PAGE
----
Any proposal to cut jobs must be a genuine proposal and not a fait accompli, otherwise consultation is a farce. It is difficult to say for sure whether the decision to shut down Today FM was predetermined, although the extremely short consultation period suggests a decision had effectively already been made and the request for submissions may have been a ‘tick-box’ exercise.

Duty of fidelity

It is clear the employer has an obligation to treat employees fairly during a redundancy process. But what are the obligations of employees?

Employees also owe various obligations to their employer. Employees have a duty of fidelity, which essentially means acting in the employer’s best interests. It applies even when faced with possible job loss. O’Brien and Garner’s various on-air comments were highly critical of Mediaworks (in particular O’Brien’s colourful “they’ve f***ed us“). Although understandable, given the circumstances, publicly disparaging your employer is not consistent with the duty of fidelity.

The duty of fidelity is implied – it is required regardless of whether it is expressly outlined in the employment agreement. However, many agreements will explicitly refer to an obligation to not disparage or bring the employer into disrepute, and some would list this as an example of serious misconduct.

Secret recordings

Stuff reported that the audio of the staff meeting was “leaked”. It’s not clear whether a person present at the meeting covertly recorded the meeting or sought permission. A secret recording (provided the person making the recording is part of the communication) is not illegal, in the sense that it does not breach the Crimes Act, and it is unlikely to be a Privacy Act breach. It is probably a breach of good faith and an employee making a covert recording could be liable to a penalty. However, if a case makes its way to the Employment Relations Authority (Authority), the recording is not automatically disregarded. The Authority is not strictly bound by the rules of evidence and has discretion whether or not to listen to a secret recording and/or use it as part of its investigation.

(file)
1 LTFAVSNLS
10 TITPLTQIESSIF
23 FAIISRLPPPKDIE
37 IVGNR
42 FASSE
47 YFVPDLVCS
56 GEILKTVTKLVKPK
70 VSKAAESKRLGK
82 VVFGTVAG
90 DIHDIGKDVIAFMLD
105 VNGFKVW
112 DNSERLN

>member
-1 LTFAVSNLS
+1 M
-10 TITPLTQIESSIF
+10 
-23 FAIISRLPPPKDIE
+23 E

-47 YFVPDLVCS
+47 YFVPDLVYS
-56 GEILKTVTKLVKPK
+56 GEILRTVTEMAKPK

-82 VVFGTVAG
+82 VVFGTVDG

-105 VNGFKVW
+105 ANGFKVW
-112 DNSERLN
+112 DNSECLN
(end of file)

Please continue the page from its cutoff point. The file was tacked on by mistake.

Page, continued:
O’Brien and Garner’s comments were not only disparaging, they publicly imparted to their listeners highly confidential information about the state of affairs at Today FM. Employees are bound by the duty of confidentiality. Like the duty of fidelity, the confidentiality obligation is an implied term of employment, although it is also a very standard clause in the majority of employment agreements. Unlike the duty of fidelity, confidentiality survives termination of employment.

A number of former employees are reportedly considering legal action against Mediaworks as a result of their termination. O’Brien has already been involved in employment litigation – she took (and lost) a case in the Authority attempting to strike out a restraint of trade in her previous employment agreement with her former employer Newshub. As a result of the case O’Brien had to wait until the restraint expired before starting at Today FM. Time will tell if she decides to pursue another employment case.

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If you have any questions about the case or the topics discussed in this article, please contact our specialist Employment Team

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For more information contact:

Jessica Higgins (née Frame)